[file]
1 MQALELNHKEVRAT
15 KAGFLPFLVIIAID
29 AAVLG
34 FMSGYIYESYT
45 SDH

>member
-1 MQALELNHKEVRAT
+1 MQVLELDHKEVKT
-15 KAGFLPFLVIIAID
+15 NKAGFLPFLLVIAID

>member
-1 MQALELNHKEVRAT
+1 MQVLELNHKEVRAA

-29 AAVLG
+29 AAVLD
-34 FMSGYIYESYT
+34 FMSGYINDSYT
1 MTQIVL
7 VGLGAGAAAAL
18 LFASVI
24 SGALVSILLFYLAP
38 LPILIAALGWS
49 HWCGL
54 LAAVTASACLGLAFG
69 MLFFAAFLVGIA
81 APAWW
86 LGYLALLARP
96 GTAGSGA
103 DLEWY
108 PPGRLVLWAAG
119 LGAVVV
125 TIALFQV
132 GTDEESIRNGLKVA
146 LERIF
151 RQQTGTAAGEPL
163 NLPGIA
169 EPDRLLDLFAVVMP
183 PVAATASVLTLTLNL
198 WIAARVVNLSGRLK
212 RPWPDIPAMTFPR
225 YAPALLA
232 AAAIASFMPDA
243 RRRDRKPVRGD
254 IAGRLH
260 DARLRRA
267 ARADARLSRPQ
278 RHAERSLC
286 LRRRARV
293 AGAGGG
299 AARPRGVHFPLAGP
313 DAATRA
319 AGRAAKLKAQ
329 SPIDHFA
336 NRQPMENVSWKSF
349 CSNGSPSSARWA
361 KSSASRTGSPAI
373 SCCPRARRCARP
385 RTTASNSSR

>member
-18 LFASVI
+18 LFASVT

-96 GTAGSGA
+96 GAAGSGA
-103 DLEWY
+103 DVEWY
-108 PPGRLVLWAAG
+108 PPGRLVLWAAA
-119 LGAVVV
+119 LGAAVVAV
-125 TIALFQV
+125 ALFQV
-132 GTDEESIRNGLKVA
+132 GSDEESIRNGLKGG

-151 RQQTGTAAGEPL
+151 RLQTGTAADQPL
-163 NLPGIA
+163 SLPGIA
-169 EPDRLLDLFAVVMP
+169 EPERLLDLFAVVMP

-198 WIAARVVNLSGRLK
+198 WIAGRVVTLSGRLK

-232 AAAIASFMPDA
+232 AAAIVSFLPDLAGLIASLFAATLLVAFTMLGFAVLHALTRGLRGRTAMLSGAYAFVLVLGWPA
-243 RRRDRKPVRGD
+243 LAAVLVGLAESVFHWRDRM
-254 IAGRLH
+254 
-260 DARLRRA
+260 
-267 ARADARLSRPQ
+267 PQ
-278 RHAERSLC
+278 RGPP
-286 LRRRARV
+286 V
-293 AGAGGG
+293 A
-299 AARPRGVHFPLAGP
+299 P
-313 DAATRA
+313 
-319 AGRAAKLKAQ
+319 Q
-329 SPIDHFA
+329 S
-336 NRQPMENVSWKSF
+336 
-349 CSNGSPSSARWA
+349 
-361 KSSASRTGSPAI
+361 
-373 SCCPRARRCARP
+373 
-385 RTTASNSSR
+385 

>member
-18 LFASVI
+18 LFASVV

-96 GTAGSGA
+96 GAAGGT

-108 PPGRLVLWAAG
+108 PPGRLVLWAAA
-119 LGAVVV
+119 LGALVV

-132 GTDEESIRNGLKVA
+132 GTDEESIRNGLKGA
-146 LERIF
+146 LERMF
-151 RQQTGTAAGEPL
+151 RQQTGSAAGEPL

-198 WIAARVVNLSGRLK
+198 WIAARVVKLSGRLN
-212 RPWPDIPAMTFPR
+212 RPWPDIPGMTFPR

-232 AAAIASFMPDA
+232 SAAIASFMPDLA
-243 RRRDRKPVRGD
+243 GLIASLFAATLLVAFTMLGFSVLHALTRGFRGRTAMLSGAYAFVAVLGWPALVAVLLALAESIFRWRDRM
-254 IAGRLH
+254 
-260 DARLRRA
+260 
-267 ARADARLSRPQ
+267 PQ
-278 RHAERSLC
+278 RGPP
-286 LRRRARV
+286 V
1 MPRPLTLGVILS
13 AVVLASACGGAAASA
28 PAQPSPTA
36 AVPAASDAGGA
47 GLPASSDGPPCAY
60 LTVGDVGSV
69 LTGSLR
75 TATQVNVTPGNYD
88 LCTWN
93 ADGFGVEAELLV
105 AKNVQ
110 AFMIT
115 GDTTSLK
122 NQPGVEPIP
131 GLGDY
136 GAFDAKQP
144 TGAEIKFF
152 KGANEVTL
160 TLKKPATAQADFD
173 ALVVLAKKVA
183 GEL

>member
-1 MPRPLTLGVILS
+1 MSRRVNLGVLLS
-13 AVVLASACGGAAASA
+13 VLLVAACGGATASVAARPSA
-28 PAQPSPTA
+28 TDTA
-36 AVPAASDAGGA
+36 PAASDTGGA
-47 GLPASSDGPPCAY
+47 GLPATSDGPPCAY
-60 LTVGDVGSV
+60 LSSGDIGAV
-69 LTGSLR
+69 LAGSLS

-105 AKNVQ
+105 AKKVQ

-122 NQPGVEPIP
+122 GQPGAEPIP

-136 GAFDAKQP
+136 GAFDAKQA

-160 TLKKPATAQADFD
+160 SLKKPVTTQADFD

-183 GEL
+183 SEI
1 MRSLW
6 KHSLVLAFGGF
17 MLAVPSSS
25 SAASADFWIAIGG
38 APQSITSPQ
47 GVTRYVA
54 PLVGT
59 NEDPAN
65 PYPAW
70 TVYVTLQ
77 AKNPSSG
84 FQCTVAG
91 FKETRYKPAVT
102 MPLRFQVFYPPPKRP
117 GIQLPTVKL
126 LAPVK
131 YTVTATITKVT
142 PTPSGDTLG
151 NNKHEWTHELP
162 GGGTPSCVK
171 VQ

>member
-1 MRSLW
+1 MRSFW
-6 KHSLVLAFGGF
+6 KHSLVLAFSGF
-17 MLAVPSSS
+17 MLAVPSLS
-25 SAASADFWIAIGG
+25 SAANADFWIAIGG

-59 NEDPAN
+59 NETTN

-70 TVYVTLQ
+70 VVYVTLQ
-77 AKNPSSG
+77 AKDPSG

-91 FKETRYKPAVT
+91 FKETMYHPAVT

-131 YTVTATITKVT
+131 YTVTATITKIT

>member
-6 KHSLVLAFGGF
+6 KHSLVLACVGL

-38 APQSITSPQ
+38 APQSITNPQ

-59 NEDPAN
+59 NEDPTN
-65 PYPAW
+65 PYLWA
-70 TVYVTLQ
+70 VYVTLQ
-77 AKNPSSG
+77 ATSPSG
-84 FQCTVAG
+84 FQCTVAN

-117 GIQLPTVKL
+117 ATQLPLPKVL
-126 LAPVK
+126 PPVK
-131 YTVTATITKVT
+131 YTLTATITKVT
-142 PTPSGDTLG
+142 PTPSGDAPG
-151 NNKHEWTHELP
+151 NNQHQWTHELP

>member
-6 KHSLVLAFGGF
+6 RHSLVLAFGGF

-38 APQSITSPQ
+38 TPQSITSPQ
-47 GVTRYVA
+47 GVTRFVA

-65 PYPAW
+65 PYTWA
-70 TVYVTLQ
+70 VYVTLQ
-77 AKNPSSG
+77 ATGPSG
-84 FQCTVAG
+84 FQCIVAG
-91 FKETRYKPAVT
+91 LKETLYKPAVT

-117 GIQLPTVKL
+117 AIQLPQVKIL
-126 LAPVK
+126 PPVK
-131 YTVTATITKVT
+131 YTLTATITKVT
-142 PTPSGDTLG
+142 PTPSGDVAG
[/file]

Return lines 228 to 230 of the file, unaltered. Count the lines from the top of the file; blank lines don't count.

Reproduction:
+70 VVYVTLQ
-77 AKNPSSG
+77 AKDPSG